Bishop Cam steering box

A Bishop Cam steering box was a simple but adequate screw and follower design of steering box for vehicles. It took its name from being manufactured by a special method of cutting steering gears which had been patented by Reginald Bishop of London in the early 1920s. It was made in England by Cam Gears Limited of Luton later known as TRW Cam Gears Limited.

Used by most quantity-produced British small cars from the 1920s to the 1950s the boxes were manufactured for Cam Gears by their Luton associate George Kent Limited.[1] Kent's main business was the manufacture of instruments, controls and meters measuring the flow of liquids.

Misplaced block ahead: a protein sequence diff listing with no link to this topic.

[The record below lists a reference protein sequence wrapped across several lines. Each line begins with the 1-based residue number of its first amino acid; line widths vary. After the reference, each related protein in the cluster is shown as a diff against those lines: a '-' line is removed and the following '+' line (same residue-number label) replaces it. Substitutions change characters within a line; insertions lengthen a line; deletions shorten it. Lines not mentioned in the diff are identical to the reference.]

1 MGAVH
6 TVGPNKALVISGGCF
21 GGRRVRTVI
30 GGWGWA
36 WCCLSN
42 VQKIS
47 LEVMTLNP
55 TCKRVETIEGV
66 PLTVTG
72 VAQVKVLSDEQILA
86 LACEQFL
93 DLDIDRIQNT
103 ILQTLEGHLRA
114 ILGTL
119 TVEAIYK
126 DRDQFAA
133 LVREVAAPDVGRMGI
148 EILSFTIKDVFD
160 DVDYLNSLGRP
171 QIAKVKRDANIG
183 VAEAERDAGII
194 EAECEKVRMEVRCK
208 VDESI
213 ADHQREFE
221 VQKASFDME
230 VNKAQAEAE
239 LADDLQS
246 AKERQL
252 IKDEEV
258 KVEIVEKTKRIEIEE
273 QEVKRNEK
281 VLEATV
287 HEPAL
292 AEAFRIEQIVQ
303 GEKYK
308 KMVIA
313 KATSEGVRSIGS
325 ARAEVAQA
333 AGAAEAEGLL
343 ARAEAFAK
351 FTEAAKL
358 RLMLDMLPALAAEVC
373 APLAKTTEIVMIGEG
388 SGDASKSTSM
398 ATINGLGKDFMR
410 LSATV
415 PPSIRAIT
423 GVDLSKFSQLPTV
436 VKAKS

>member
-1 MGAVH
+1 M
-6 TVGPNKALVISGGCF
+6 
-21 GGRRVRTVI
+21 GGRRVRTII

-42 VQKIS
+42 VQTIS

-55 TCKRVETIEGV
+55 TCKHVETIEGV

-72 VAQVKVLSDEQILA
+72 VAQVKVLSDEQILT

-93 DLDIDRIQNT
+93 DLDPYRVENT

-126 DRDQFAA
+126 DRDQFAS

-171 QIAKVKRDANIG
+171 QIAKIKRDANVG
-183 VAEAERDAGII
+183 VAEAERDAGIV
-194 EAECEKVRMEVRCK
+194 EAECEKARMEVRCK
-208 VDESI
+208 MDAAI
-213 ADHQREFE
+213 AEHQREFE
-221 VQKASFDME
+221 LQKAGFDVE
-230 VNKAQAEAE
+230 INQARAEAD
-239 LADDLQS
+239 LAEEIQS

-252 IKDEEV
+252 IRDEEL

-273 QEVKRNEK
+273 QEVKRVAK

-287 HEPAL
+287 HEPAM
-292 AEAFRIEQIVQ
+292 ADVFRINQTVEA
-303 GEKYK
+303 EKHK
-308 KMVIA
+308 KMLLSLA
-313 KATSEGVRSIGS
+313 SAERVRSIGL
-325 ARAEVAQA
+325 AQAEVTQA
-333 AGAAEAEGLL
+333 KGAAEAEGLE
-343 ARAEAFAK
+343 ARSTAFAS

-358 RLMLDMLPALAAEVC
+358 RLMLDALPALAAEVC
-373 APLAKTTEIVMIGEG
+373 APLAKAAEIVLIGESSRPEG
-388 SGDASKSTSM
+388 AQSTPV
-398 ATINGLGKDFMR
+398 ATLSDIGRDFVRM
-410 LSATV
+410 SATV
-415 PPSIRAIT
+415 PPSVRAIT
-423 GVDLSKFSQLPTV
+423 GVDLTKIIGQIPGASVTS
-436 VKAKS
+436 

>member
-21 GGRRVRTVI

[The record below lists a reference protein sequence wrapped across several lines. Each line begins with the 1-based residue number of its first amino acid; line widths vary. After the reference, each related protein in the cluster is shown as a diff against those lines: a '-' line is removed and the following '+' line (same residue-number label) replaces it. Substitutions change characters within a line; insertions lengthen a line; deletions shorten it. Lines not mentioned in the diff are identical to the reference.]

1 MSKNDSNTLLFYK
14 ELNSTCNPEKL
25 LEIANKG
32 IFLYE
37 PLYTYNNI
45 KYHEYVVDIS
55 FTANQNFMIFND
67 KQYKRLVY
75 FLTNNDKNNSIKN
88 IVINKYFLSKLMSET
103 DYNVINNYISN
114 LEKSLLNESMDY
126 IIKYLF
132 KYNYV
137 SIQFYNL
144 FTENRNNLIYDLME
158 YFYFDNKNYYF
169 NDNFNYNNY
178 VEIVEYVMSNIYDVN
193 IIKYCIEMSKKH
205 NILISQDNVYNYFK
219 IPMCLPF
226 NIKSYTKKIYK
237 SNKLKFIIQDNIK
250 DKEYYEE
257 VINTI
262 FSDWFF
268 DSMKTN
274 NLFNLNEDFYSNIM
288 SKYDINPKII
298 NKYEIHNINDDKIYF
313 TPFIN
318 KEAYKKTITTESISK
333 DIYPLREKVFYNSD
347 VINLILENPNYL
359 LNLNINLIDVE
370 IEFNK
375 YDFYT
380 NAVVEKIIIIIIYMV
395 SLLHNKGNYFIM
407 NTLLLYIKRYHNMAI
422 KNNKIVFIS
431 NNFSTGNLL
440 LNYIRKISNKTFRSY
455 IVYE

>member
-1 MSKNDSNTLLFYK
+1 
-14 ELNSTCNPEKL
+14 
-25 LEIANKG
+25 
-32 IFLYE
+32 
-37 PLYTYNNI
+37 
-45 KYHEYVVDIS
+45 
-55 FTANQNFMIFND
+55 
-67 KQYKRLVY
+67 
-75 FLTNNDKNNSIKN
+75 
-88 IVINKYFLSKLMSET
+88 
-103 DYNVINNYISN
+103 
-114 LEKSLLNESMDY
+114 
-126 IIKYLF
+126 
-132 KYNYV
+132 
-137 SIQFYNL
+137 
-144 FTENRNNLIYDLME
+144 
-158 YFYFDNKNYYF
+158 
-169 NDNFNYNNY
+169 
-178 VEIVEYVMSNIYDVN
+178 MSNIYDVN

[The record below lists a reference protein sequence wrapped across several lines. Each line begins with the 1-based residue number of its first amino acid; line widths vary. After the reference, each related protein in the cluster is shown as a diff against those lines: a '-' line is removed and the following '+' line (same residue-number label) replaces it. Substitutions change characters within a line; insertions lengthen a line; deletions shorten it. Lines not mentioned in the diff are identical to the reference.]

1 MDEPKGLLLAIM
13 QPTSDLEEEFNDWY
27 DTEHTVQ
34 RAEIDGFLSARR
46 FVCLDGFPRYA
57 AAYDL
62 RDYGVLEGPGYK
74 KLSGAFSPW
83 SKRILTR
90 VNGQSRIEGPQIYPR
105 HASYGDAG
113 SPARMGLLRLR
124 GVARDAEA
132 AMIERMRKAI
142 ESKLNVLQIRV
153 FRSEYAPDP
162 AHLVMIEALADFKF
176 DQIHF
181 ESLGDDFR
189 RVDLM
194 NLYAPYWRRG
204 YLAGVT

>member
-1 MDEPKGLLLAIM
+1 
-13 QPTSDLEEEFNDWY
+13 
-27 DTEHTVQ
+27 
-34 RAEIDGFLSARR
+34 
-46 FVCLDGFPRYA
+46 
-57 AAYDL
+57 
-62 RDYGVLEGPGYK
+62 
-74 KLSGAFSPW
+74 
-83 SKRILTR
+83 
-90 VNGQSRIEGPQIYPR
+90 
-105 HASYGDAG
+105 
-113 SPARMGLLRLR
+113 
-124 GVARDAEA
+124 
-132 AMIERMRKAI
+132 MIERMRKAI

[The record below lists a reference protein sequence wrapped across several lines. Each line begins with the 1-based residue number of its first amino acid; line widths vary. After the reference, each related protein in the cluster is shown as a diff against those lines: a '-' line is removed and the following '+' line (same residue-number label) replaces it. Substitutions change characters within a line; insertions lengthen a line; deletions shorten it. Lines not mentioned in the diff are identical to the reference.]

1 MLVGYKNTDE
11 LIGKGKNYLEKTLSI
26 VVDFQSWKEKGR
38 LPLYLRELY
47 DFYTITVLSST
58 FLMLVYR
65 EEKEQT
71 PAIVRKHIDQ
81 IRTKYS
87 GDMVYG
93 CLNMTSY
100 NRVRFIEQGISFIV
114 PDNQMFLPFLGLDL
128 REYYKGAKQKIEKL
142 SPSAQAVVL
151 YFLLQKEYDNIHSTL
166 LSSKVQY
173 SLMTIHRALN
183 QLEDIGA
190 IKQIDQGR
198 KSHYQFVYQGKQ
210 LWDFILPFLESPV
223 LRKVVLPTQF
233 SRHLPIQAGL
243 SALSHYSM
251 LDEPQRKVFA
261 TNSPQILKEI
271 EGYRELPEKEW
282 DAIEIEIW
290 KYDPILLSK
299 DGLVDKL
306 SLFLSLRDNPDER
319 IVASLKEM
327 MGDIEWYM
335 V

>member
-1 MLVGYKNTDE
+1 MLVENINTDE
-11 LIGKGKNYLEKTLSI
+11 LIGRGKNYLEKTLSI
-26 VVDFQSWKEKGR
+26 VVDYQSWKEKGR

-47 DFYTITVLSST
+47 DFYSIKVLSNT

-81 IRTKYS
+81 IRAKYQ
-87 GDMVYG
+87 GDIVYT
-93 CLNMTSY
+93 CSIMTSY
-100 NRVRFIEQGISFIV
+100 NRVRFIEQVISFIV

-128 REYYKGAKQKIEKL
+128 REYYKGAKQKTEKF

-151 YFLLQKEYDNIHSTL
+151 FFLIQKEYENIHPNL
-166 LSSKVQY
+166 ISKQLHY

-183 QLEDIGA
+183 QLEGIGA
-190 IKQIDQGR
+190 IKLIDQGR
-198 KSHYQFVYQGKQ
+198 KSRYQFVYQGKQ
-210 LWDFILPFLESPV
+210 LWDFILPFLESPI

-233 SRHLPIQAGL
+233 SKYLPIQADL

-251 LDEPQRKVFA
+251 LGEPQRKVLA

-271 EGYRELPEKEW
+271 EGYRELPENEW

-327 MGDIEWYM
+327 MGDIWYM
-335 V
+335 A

In the early 1950s George Kent and Cam Gears together formed a power-steering manufacturing business and named it Hydrosteer.

References

  1. ^ George Kent Limited. The Times, Tuesday, February 8, 1949, Issue 51300, p.9.